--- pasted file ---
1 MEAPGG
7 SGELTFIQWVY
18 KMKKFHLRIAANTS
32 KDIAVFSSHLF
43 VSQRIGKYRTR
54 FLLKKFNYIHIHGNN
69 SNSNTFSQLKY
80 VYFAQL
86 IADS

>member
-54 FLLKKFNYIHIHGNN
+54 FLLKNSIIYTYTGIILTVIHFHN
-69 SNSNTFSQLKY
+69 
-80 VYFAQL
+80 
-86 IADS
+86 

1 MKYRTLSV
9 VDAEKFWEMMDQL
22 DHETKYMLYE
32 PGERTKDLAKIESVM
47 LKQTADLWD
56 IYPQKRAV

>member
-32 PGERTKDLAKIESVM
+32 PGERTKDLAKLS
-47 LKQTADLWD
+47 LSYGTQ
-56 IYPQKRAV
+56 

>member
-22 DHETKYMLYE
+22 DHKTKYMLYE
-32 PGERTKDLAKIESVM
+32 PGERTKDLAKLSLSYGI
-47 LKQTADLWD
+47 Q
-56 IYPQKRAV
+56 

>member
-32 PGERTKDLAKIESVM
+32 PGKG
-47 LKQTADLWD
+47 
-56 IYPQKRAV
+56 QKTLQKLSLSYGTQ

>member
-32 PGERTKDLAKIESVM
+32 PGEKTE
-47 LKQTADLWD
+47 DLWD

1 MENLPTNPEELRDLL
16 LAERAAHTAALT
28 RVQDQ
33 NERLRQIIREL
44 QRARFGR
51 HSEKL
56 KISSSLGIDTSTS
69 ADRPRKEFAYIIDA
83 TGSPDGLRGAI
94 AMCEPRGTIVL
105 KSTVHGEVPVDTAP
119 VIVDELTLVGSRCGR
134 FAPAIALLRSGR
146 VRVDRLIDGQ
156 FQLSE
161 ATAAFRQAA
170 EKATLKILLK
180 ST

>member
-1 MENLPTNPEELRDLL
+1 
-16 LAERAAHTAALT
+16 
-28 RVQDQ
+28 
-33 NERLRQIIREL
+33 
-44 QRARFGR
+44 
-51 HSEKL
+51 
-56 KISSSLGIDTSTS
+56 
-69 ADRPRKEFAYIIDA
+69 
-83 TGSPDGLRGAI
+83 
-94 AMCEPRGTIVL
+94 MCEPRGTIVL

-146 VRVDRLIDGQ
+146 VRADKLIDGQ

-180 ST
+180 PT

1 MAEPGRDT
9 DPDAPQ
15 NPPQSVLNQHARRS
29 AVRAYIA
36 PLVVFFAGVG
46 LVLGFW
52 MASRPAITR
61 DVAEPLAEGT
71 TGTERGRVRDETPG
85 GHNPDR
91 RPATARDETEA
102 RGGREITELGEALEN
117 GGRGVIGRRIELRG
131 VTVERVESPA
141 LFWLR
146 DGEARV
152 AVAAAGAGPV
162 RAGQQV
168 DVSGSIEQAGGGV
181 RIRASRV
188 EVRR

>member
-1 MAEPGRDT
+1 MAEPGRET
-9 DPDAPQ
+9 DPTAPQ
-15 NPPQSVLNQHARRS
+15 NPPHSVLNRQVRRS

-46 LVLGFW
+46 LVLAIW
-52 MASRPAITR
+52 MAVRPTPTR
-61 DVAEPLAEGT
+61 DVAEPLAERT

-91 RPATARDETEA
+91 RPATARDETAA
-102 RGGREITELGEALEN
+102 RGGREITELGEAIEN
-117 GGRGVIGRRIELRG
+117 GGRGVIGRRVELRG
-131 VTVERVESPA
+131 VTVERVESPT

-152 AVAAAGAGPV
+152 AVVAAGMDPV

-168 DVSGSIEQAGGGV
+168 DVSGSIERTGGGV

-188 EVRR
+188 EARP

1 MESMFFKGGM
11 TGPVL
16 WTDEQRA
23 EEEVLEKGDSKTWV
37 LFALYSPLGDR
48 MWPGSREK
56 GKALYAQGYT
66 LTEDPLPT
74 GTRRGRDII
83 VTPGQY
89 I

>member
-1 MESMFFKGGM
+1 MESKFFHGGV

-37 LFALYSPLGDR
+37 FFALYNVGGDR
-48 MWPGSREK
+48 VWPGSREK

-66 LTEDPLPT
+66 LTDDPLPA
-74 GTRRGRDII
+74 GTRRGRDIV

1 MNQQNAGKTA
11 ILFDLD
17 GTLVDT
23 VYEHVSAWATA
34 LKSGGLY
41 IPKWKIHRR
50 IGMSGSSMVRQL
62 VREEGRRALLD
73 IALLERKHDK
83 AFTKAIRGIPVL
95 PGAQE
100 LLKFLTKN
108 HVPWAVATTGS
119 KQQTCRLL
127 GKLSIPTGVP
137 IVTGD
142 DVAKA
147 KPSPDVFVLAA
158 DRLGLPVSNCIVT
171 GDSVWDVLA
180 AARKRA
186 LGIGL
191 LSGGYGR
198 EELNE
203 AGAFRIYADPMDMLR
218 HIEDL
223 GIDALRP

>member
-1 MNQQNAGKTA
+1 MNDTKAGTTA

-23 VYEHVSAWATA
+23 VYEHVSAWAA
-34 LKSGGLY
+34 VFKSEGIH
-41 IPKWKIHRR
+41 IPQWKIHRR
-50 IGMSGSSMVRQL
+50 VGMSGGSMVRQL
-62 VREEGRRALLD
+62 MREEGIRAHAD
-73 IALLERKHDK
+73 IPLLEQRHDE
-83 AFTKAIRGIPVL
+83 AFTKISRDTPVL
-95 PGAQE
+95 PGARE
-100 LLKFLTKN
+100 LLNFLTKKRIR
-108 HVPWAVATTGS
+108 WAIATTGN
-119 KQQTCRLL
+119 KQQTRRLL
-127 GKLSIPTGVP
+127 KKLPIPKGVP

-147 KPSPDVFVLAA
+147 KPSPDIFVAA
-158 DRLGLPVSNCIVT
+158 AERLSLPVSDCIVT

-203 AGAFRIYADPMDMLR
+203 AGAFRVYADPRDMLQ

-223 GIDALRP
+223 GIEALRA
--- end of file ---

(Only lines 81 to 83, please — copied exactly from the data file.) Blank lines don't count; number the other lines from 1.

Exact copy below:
+44 
-51 HSEKL
+51 